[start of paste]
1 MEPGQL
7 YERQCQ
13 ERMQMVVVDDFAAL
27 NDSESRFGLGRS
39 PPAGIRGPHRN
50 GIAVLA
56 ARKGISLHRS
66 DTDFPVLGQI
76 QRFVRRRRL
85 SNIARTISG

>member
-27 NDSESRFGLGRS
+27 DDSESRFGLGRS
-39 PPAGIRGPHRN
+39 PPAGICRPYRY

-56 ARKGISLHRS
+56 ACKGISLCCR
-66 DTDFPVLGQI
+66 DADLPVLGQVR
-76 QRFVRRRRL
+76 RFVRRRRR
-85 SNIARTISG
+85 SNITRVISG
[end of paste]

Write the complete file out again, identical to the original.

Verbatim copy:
1 MEPGQL
7 YERQCQ
13 ERMQMVVVDDFAAL
27 NDSESRFGLGRS
39 PPAGIRGPHRN
50 GIAVLA
56 ARKGISLHRS
66 DTDFPVLGQI
76 QRFVRRRRL
85 SNIARTISG

>member
-27 NDSESRFGLGRS
+27 DDSESRFGLGRS
-39 PPAGIRGPHRN
+39 PPAGICRPYRY

-56 ARKGISLHRS
+56 ACKGISLCCR
-66 DTDFPVLGQI
+66 DADLPVLGQVR
-76 QRFVRRRRL
+76 RFVRRRRR
-85 SNIARTISG
+85 SNITRVISG